The country’s coalition government, along with its Labor and Green parties, have all committed to the change in legislation, an announcement by the country’s assistant minister for health, Key Wyatt, and its member for La Trobe, Jason Wood, confirmed.
It means Australia will ban the practice of testing cosmetics on animals domestically, and also outlaws the sale of any products from abroad which contain ingredients that have been tested on animals.
Australians in favour
A poll by Nexus Research in 2013 found that a strong majority of Australians (85%) oppose using animals in the development of cosmetics, suggesting the ban will be welcomed by consumers in the country.
Indeed, brands which boast organic and ethical credentials already enjoy widespread popularity among consumers in the country.
Animal testing for cosmetics has seen an increasingly global backlash in recent years: the European Union, Norway, Israel, India, South Korea and Turkey are all among the growing list of markets which have made moves to remove or reduce the practice.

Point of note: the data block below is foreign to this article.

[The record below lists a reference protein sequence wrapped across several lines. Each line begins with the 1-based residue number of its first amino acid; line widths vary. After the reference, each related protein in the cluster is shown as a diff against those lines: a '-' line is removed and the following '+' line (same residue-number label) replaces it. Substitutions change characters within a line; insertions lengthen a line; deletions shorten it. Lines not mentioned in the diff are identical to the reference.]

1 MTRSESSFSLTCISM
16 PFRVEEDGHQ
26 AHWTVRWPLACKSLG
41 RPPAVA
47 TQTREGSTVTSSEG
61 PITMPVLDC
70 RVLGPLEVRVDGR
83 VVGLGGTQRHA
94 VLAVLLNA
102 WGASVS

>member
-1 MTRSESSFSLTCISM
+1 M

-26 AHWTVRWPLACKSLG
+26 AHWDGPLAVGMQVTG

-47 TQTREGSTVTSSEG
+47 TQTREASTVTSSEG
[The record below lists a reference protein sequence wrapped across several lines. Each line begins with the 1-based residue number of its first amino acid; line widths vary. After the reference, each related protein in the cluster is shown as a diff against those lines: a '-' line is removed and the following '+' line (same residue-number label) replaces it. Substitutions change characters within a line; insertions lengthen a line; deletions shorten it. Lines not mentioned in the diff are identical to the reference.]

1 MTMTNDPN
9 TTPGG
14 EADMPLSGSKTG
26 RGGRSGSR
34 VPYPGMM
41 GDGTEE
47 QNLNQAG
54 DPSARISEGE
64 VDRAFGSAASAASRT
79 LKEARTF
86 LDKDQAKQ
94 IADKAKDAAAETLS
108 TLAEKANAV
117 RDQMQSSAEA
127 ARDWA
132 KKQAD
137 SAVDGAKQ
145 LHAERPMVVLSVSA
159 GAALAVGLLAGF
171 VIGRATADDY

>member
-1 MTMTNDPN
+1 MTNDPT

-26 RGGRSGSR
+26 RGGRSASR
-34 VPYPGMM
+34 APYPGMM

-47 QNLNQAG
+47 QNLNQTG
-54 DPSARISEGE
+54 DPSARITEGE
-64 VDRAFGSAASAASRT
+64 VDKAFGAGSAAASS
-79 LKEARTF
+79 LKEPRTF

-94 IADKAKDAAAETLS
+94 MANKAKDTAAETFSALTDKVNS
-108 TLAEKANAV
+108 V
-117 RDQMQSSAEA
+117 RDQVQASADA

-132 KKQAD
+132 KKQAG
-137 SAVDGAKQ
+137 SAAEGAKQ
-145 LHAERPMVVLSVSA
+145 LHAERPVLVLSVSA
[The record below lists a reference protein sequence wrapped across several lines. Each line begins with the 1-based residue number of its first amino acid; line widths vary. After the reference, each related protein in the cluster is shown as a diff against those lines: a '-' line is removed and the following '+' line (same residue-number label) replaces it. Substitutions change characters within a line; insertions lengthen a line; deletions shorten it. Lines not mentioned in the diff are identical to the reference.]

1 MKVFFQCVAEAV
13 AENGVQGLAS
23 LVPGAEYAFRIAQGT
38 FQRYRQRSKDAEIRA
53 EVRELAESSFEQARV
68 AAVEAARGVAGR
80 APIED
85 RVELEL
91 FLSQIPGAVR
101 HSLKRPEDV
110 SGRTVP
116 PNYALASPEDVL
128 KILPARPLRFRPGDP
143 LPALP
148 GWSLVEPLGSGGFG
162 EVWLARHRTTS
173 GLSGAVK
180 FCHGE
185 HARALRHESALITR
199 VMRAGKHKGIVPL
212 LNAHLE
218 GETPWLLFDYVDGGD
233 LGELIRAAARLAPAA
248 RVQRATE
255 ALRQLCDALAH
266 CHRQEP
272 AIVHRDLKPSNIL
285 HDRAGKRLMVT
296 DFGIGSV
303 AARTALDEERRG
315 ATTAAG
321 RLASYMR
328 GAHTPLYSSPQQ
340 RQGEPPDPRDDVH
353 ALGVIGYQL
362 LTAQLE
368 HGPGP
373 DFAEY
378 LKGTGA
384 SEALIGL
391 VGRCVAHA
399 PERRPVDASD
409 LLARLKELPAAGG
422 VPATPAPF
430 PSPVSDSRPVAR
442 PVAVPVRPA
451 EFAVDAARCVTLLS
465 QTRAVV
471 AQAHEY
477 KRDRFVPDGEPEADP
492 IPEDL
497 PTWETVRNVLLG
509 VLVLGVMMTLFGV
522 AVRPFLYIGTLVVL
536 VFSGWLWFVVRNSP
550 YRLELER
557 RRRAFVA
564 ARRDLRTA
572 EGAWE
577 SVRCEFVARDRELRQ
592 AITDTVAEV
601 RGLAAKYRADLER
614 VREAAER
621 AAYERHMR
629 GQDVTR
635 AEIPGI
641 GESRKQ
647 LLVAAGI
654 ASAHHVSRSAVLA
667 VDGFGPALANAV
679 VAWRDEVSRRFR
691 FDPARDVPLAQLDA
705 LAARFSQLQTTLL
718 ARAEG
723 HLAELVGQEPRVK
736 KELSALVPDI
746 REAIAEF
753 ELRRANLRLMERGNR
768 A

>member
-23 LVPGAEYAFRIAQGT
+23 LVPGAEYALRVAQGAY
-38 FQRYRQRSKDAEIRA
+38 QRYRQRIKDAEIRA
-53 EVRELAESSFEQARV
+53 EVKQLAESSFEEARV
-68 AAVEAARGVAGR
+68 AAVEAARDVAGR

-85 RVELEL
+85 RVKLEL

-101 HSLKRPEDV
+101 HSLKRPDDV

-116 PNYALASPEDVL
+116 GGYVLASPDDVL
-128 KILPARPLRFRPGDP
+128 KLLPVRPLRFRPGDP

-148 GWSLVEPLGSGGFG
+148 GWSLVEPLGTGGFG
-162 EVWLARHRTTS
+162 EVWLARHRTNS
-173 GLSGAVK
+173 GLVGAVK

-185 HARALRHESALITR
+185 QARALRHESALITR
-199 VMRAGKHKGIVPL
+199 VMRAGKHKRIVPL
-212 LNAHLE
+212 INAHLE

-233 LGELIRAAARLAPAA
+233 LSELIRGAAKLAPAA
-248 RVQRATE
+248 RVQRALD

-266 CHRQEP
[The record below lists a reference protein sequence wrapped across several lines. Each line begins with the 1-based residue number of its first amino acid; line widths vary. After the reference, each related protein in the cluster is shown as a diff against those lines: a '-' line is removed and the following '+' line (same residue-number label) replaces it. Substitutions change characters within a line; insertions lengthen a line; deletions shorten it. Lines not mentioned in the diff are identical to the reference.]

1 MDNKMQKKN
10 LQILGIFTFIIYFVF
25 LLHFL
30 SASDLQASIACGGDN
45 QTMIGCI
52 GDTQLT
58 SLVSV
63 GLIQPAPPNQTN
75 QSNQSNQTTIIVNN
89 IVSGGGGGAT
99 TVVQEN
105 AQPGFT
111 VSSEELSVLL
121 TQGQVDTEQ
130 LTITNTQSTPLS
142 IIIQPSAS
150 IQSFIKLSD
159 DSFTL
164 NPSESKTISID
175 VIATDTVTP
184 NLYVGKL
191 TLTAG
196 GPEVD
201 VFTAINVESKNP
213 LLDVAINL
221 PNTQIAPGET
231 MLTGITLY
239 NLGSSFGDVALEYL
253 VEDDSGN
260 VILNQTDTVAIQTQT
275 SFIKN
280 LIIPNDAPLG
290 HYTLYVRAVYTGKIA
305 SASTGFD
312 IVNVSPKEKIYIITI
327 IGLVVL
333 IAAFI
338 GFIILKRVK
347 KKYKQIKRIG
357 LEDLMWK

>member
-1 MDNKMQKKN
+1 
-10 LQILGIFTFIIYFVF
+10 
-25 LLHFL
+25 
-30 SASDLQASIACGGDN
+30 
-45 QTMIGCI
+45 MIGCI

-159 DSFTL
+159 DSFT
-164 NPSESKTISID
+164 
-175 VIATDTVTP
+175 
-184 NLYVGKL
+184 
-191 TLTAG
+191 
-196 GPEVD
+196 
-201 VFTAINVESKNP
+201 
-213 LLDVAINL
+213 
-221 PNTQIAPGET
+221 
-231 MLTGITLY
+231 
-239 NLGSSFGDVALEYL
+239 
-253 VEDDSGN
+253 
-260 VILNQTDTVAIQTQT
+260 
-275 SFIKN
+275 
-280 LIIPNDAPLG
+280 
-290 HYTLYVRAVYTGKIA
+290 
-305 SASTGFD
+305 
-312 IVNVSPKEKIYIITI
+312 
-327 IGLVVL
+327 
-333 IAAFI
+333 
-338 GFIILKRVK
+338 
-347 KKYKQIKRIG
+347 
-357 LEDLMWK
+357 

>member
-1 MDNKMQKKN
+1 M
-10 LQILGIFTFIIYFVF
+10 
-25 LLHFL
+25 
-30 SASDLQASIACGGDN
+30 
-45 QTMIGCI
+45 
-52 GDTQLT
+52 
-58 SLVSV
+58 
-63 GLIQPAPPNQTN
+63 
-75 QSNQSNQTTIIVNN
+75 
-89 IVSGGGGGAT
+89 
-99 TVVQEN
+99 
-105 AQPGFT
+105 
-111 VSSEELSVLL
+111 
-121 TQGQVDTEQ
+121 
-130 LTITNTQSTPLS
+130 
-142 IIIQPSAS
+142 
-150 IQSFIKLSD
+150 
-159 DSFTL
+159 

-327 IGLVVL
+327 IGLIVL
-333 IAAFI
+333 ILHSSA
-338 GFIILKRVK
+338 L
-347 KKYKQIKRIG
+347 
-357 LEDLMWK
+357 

Pressure groups have been pushing the issue with governments across the world, with the Humane Society International (HSI) a key group.
Hannah Stuart, for the HSI’s #BeCrueltyFree Australia campaign, said: “There is a growing global trend towards eliminating the sale of newly animal tested beauty products and their ingredients, and today’s announcement will put Australia on the map as the next country to say NO to cosmetics cruelty.”
The global shift towards banning the practice of cosmetics testing on animals has driven demand for new, alternative testing methods in the industry, with multinational Unilever and personal care trade association, Cosmetics Europe, two bodies leading the charge.